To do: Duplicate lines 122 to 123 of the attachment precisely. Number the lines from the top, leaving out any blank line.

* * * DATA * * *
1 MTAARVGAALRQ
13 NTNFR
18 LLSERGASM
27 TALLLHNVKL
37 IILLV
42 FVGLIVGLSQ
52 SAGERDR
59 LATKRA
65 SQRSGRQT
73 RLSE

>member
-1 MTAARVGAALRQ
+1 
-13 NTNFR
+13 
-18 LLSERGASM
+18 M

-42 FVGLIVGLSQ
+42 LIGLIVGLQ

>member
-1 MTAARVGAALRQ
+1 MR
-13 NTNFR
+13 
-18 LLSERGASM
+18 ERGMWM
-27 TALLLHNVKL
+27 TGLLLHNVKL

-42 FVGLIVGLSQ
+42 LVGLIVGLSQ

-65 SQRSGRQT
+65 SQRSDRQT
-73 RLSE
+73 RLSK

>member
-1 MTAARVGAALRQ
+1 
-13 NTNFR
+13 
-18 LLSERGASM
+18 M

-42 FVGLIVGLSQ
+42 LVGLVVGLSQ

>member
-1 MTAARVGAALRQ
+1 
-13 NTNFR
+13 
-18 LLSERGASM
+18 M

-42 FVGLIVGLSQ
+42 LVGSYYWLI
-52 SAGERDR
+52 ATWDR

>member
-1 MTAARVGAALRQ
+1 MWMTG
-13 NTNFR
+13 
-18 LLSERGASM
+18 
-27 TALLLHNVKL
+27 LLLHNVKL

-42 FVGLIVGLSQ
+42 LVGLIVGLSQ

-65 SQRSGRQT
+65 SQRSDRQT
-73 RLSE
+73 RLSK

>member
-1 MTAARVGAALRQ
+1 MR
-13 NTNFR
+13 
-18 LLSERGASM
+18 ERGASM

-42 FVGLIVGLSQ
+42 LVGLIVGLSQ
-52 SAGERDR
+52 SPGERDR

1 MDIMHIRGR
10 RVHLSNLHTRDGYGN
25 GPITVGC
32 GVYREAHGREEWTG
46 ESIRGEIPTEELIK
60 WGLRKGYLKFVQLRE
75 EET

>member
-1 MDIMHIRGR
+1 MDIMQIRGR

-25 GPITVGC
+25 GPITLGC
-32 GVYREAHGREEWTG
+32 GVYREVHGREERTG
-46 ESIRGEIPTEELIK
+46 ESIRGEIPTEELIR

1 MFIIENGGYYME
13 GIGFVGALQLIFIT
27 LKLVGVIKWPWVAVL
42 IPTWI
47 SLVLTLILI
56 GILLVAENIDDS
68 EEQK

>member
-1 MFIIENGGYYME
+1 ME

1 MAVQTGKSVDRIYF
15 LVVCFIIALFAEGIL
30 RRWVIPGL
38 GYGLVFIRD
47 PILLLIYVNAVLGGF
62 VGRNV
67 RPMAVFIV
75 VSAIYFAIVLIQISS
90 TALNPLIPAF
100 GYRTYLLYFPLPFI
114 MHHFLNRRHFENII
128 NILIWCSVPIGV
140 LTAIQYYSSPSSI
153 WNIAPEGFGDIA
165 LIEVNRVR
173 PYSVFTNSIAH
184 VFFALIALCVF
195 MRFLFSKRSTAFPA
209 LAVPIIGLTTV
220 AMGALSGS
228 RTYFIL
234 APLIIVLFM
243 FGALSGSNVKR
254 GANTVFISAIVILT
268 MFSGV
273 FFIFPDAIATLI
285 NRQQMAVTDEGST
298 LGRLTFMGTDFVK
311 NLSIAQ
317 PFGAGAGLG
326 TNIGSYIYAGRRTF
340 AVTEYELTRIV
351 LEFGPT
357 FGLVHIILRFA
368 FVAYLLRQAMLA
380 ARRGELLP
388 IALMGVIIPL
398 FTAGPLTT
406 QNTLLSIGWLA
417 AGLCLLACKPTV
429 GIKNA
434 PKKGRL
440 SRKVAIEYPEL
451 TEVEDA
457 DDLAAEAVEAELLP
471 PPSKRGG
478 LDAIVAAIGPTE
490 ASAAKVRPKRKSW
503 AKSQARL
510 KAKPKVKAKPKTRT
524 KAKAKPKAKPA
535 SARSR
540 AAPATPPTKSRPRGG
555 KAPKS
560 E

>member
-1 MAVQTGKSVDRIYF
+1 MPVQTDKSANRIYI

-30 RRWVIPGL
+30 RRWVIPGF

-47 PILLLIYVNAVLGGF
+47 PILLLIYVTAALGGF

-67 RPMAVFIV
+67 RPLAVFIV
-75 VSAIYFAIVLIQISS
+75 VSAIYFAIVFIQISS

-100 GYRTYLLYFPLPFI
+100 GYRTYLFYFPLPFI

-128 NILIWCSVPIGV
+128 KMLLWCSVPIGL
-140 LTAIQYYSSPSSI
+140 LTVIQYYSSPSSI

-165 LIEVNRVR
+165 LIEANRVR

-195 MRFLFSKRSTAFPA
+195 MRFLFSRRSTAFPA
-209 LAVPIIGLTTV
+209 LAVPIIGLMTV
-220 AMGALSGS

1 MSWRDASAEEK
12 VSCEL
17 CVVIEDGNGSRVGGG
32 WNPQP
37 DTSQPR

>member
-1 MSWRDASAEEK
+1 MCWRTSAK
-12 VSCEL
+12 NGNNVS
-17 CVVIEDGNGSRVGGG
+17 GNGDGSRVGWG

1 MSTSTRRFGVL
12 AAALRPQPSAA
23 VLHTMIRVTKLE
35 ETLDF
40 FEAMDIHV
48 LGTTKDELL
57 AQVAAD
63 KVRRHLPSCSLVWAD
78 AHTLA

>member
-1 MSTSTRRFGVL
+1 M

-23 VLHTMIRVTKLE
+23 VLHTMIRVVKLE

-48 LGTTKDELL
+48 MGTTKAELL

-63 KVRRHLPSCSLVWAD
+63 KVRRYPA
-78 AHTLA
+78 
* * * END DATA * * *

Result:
173 PYSVFTNSIAH
184 VFFALIALCVF